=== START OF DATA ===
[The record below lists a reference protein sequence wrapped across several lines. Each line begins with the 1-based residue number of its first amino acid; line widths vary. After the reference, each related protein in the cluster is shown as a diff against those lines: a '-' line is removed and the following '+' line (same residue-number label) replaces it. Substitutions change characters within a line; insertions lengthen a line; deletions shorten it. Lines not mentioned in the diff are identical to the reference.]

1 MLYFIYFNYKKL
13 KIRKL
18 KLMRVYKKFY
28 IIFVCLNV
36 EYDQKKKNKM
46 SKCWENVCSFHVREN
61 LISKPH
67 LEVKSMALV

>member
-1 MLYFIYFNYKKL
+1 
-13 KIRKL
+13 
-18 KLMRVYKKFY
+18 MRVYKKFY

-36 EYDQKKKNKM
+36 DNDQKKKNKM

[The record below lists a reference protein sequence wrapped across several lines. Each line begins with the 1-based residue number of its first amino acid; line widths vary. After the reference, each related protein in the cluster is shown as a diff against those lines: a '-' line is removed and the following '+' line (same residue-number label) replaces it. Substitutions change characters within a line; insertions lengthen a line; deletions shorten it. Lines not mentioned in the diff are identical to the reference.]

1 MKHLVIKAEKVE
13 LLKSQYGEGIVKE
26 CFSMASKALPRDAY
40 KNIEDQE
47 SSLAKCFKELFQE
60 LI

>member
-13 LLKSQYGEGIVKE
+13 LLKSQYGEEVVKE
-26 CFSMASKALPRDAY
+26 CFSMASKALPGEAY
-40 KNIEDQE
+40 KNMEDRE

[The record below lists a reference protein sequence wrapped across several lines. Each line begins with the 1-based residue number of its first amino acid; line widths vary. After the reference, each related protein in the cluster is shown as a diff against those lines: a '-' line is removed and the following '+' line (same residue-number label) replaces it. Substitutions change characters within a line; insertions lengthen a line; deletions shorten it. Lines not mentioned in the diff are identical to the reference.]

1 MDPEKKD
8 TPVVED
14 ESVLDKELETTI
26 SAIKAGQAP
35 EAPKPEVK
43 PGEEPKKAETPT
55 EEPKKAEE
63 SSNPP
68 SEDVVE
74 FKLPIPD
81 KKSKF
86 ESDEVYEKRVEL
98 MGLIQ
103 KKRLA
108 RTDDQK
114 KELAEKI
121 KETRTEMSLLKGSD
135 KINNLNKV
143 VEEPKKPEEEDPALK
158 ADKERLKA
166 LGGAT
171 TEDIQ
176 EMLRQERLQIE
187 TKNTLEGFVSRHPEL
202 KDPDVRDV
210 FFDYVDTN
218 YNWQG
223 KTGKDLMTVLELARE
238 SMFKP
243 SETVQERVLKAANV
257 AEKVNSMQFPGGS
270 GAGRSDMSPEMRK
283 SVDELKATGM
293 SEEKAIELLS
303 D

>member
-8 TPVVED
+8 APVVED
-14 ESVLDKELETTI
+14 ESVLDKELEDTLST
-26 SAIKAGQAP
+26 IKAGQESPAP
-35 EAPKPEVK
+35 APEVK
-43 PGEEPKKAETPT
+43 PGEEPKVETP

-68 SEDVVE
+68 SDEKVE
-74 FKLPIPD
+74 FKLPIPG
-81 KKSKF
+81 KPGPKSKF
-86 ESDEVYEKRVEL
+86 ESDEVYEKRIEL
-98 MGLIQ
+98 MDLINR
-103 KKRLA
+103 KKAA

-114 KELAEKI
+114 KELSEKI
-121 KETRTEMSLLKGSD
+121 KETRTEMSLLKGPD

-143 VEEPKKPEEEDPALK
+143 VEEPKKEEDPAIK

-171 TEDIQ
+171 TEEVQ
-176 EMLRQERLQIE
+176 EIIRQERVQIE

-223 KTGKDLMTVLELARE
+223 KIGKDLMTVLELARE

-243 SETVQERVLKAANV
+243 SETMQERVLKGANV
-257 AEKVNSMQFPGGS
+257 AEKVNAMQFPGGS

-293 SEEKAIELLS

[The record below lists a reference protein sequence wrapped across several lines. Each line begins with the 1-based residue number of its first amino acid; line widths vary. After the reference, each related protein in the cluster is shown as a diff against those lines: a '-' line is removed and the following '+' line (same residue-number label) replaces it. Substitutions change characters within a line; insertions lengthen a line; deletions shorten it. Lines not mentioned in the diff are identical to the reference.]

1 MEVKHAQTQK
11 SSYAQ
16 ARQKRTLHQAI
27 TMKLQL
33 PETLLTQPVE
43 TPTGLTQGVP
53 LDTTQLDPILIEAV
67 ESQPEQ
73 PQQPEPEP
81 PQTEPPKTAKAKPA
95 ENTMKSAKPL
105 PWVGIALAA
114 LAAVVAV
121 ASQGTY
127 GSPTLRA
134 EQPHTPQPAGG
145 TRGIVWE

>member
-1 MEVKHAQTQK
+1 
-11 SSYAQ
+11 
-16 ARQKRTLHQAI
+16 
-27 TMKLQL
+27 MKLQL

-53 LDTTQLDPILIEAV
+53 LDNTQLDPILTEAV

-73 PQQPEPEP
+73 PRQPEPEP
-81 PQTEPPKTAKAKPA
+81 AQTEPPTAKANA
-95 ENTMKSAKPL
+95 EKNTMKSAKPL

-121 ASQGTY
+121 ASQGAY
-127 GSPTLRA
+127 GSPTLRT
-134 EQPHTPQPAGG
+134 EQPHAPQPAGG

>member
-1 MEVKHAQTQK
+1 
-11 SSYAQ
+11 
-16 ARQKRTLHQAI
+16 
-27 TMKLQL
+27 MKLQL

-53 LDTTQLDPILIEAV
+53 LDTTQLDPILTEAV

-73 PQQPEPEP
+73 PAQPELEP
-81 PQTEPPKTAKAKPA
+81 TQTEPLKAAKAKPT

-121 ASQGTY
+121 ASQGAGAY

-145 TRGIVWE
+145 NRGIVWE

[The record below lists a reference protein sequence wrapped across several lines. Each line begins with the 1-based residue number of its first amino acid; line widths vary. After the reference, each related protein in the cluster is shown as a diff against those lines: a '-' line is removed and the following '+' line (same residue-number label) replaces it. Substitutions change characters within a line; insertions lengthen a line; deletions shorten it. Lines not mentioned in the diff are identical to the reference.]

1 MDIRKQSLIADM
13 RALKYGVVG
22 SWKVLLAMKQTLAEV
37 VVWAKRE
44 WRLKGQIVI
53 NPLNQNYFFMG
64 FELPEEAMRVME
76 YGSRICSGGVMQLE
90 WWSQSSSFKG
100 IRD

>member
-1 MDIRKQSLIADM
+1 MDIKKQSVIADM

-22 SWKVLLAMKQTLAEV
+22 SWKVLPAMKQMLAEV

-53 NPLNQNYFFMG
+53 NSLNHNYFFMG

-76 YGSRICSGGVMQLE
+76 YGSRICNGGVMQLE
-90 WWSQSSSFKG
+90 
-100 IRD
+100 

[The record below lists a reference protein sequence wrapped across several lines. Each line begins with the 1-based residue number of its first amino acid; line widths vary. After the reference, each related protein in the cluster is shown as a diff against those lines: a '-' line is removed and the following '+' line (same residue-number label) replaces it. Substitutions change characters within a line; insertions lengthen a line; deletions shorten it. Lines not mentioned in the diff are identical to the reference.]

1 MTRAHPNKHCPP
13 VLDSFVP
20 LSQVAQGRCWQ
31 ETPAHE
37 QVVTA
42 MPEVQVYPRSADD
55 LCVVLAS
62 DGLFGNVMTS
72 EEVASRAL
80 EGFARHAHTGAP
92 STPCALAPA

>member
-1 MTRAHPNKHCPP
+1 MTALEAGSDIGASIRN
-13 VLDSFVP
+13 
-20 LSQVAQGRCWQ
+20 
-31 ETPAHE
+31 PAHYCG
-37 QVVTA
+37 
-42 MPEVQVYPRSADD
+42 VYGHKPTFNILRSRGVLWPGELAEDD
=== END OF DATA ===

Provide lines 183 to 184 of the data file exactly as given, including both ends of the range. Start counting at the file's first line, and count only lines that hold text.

-22 SWKVLLAMKQTLAEV
+22 SWKVLPAMKQMLAEV